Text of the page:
Even if one accepts that nominal protection implies greater effective protection, it is also true that trade theory indicates that, by and large, trade must be balanced over any reasonable period of time.
When applied to all countries taken together, this implies that no country should be running large and growing trade deficits or surpluses.
By Manoj Pant Over the last few months, a number of media articles have implied that India’s trade policy is becoming increasingly protectionist. The argument seems to be largely centred around reports on increase in nominal customs duties, mostly in the areas of electronics. However, before one labels a whole policy as ‘protectionist’, it is important to note that in today’s world nominal tariffs may have no relation to trade protectionism and, in fact, many of the assumptions behind the efficacy of free trade may be invalid.
First, consider the argument that an increase in nominal tariffs implies that a country is becoming more and more protectionist. This is not always true. For one, the traditional concept of free trade as the optimal policy assumes that all traded commodities are meant for final consumption. The reality is completely different. In fact, 70-80% of merchandise trade today is of trade in intermediate products: the so-called intra-industry rate (IIT). Here, countries are exchanging one kind of input (for example, steel rods) for another kind of input (for example, steel plates) in order to assemble products like cars at various points of consumption.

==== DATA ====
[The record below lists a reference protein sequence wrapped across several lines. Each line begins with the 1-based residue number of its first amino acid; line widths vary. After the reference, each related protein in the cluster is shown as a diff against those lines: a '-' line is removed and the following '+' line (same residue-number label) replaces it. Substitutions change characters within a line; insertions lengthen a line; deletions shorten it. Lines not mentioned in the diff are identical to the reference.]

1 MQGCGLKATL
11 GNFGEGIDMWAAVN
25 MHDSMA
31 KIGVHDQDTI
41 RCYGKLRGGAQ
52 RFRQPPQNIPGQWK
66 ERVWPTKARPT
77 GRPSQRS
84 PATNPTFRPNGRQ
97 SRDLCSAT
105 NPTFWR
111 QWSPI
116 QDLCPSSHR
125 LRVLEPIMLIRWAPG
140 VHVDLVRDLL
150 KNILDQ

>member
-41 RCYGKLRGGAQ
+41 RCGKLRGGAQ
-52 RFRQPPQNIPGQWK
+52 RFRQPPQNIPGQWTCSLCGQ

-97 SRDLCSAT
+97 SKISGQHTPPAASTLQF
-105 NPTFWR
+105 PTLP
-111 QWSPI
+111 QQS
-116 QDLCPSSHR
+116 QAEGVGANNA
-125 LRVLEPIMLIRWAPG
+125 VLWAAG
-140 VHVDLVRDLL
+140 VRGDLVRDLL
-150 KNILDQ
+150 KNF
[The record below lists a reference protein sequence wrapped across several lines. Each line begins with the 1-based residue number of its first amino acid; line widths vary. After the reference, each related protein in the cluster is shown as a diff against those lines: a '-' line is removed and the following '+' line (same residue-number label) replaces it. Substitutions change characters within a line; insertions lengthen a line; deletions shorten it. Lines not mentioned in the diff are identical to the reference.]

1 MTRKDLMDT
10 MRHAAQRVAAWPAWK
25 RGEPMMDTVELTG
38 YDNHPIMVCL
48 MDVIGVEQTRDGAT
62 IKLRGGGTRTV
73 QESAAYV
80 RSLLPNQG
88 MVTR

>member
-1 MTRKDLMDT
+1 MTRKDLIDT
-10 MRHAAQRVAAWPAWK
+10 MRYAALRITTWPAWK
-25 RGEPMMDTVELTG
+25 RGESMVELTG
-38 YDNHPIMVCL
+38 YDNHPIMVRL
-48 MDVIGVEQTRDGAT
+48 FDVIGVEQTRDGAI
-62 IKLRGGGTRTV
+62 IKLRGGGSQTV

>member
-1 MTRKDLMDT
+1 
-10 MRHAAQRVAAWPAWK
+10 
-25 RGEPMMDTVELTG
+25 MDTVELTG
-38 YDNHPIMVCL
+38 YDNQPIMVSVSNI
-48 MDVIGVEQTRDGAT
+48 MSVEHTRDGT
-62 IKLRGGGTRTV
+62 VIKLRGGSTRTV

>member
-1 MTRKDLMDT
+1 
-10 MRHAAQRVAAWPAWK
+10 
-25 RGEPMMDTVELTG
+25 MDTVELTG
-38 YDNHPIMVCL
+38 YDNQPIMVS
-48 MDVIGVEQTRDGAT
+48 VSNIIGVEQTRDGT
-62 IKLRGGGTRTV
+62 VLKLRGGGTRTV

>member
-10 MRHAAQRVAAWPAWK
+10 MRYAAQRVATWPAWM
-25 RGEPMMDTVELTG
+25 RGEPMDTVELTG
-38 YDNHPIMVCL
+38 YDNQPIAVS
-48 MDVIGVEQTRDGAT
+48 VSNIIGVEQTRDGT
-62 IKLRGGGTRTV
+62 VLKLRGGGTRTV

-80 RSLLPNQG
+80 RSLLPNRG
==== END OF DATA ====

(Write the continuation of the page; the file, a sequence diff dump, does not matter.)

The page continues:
The only way to measure protection is by seeing if the effective rate of protection (ERP) is increasing or decreasing. The ERP is a measure of the value added in the production of any traded commodity. This implies that a commodity could be protected by increasing the duty on the goods (for example, computers) or by reducing duties on some inputs like computer parts, computer chips, casings, etc.
Evidence also shows that over a long period till about 2015 or so, while nominal tariffs were increasing, the ERP actually declined. In fact, many empirical studies now show that countries are moving towards use of non-tariff barriers (NTBs) like standards in phytosanitary specifications, environmental standards, etc, in regulating commodity trade.